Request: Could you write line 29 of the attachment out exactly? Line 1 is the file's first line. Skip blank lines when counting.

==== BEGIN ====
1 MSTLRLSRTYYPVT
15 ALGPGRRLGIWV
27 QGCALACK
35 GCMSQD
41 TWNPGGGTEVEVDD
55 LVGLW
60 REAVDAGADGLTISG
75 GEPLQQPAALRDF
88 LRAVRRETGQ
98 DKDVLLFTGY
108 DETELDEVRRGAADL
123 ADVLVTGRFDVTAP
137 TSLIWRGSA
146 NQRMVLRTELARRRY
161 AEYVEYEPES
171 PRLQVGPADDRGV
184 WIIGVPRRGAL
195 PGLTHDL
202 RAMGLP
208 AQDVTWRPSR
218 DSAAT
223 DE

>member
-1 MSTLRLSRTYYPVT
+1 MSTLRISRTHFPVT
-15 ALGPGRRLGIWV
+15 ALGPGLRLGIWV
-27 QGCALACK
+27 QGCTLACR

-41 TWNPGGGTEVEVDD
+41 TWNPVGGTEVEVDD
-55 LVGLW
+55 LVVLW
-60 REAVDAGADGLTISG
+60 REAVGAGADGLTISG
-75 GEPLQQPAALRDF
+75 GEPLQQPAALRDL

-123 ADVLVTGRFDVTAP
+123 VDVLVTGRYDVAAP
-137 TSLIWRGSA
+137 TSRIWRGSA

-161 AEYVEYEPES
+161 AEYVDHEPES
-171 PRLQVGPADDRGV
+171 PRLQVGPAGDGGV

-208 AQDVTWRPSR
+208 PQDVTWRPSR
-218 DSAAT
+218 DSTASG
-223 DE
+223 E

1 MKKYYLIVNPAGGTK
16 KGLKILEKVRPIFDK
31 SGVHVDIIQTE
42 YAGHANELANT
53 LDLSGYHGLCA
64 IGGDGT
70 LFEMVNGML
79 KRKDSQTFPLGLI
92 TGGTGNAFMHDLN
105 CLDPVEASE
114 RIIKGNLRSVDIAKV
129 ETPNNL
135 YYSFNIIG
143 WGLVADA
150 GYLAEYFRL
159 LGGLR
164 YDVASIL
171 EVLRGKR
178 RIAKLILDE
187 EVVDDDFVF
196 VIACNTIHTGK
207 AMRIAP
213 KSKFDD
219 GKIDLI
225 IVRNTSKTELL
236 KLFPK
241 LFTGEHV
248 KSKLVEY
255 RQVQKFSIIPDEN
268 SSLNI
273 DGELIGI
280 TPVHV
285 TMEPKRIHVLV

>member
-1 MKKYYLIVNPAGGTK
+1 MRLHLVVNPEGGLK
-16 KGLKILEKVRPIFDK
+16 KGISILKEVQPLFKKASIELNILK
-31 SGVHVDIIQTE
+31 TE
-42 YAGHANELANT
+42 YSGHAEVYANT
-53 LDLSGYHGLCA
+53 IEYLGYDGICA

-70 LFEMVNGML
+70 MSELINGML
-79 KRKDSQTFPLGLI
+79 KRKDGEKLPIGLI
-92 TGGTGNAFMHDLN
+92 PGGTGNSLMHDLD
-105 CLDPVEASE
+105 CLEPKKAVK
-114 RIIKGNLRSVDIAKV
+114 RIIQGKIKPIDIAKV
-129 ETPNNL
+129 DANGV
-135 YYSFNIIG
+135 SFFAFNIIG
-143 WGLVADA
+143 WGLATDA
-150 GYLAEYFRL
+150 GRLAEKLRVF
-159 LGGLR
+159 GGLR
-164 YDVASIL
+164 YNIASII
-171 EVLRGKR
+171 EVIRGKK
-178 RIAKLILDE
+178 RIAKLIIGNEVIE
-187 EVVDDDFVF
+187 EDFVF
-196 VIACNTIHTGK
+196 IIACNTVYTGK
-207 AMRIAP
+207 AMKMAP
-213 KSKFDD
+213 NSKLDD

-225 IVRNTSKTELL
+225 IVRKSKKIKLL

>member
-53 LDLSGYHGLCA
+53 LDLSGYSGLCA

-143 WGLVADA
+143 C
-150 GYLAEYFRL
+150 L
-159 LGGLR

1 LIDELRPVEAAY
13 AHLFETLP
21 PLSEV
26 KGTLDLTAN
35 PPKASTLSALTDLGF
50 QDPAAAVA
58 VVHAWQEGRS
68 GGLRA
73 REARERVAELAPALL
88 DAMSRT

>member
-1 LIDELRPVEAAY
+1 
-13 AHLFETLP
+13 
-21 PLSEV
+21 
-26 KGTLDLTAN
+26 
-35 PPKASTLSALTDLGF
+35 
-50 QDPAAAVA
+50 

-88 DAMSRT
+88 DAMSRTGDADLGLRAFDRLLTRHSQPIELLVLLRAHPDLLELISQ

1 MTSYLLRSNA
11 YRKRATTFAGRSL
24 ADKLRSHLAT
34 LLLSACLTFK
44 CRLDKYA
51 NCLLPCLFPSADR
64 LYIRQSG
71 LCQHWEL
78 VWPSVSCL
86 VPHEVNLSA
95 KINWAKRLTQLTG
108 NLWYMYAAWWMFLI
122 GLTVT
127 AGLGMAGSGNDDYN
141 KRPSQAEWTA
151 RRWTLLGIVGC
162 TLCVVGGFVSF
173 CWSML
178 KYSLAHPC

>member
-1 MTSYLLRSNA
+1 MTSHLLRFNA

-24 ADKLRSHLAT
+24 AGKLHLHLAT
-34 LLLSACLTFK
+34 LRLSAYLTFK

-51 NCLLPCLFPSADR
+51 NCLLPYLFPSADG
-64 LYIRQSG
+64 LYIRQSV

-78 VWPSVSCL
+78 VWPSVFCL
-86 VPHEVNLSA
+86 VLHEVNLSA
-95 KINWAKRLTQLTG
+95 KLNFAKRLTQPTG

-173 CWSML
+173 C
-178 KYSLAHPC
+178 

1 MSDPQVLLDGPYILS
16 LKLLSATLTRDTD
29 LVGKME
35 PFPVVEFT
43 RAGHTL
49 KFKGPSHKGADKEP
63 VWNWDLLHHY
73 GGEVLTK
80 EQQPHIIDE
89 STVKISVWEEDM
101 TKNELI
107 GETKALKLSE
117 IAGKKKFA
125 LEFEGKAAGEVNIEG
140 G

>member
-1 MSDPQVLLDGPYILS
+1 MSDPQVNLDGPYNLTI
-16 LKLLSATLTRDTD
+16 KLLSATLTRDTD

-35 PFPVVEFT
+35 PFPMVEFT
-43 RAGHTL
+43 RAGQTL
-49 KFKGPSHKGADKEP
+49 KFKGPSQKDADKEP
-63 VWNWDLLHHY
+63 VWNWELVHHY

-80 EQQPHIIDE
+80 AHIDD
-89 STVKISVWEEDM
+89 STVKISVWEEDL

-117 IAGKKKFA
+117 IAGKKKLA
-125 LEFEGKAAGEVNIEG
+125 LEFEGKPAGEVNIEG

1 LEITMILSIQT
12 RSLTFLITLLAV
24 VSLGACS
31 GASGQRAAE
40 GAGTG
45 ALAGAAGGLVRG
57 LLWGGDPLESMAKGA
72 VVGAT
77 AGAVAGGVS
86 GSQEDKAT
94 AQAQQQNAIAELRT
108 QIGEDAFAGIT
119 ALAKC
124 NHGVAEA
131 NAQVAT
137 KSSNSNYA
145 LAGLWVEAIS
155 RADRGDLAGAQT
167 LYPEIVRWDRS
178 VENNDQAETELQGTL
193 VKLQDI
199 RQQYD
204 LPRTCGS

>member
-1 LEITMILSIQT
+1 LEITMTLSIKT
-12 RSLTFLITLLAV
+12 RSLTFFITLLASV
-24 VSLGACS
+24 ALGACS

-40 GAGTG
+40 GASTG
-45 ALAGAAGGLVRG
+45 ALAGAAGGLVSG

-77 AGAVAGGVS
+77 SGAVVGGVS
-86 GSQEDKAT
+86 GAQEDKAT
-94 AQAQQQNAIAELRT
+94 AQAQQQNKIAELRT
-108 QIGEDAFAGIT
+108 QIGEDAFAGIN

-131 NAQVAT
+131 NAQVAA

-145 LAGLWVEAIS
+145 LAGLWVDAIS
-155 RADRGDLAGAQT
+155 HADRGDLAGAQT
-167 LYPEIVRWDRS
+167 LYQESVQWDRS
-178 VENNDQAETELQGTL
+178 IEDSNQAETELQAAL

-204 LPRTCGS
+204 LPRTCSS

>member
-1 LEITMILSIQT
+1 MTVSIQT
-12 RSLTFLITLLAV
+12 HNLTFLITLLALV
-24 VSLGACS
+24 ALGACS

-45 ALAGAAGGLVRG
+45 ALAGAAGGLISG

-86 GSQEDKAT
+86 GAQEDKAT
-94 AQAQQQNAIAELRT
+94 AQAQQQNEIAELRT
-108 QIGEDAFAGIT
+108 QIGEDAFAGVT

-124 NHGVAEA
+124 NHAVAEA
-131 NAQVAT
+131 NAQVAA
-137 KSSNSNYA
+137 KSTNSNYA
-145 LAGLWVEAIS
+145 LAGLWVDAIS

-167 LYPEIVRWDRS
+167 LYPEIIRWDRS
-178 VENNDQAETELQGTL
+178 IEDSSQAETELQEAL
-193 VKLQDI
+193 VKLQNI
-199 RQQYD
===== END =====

+27 QGCTLACR